In the above mentioned case, Jez, who residents in England, has subscribed to paid membership with a social networking website which has its office in France. Jez has not read the terms and conditions of the contract, but has clicked on the “Agree to the terms and conditions” before agreeing to the contract (presented as a browse-wrap licence). The terms and conditions are presented in the browse-wrap form and not the click-wrap form. This means that the user would have to invariable read the terms and conditions of the contract.
Unlike, a click-wrap form in which the user may not activate his Java-script, the browse-wrap form need not have the Java-script activated. All the terms and conditions are reasonable and hence would be binding on both the parties. The user would have to maintain responsibility of his username and password. In case the user does not safeguard his username and password, then his account could be terminated and the paid amount would be forfeited by the company. This is clearly mentioned in the account details.
I do feel that these terms and conditions are reasonable, as the organisation is trying to protect misuse of its accounts and is doing to it to protect other users who are using the site. The terms and conditions are presented in the browse-wrap form, in which he has to click to agree. On Line Contracts-Pre Contract Issues and Distance Selling Consumer Protection (Distance Selling) Regulations 2000 are a set of rules and regulations that protect the consumer from online transactions with merchants. It applies to all online contracts, and has a few exceptions.
Before the consumer enters into a contract with the seller, a few important points should be made known including:- Name and address of the seller Description of the price and details of the goods The duration the offer would remain valid The duration during which the buyer has the right to cancel the order and return the goods The duration the contract would remain valid (Halberstam, 2008, Out Law, 2006). All this information must be made to the buyer and confirmed before the contract is completed. The buyer has the right to question the seller through phone, email or fax.
The after sales guarantee should also exist to help protect the consumer. The terms and conditions should be made known to the buyer either in click-wrap or browse-wrap form. The consumer has the right to cancel the online order and claim full refund during a 7-day duration if he/she is not satisfied with the product. The consumer has the obligation to protect the goods during this 7 day duration. There may be certain issues under which the consumer has no right to cancel the order for the 7 day duration including software, books, periodicals, magazines, videos, perishable goods, etc (Halberstam, 2008, Out Law, 2006).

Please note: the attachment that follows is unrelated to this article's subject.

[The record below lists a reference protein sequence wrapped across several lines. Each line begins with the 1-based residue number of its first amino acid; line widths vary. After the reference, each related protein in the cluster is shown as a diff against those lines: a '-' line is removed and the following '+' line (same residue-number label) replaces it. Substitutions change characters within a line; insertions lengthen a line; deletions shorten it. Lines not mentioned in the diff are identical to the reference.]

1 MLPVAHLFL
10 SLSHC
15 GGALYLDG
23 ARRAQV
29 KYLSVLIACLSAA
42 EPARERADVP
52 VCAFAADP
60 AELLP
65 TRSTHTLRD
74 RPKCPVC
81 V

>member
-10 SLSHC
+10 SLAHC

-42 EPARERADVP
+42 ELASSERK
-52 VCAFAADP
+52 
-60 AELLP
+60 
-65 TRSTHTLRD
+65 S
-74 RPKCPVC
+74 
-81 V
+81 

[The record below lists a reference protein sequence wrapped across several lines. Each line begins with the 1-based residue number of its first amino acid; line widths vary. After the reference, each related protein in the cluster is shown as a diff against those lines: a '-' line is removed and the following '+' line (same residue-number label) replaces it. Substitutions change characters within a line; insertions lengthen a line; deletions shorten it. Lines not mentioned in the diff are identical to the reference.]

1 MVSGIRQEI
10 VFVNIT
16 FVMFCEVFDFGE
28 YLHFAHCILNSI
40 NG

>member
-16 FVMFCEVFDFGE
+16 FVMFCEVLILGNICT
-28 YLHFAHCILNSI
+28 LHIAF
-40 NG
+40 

According to the statutory and regulatory requirements, the user has to protect the username and passwords given to him. He should take sufficient amount of precautions and care in protecting the passwords. In this case, the user has stored his password online and at the same time not protected his computer from use by others. Rob has been using his username and password and has abused other members of the group. Jez may have also created a breach by abusing his office internet policy, by using it for personal purposes. This may be a separate violation, which needs to be addressed by the Employers.
As Jez has not taken sufficient precautions to protect his online account, his account can be cancelled and he cannot claim any refund. Besides, he is also liable to pay for the damages suffered by other members of the internet chat group. The consumers can sue the internet chat organisation for damages under the statutory and regulatory requirements. In turn, the organisation would have to sue Jez for violation and claim compensation. The violation created to the employers depends on the network policy of the employer’s organisation.
If the organisation has a policy of preventing the employees from using the internet for personal purposes, then Jez has violated his organisation’s internet policy and the internet chat company cannot claim vicarious liability from the employers. However, if the organisation permits chatting and use of the office computers for personal purposes, then the organisation would be vicariously liable for the online violations. Jez can say that he has been using the office computer for personal purposes, and the organisation has to protect his computer for use from other people.
If the company permits chatting and personal browsing on the office network, then JEz has full right to store his username and password on the computer. The organisation would have to protect the user from other users by providing him with a separate user account to open the office computer. If the office permits use of the computer for personal browsing and chatting, then Jez can hold the organisation vicariously liable for not adequately protecting his computer by use from others (Out Law, 2006).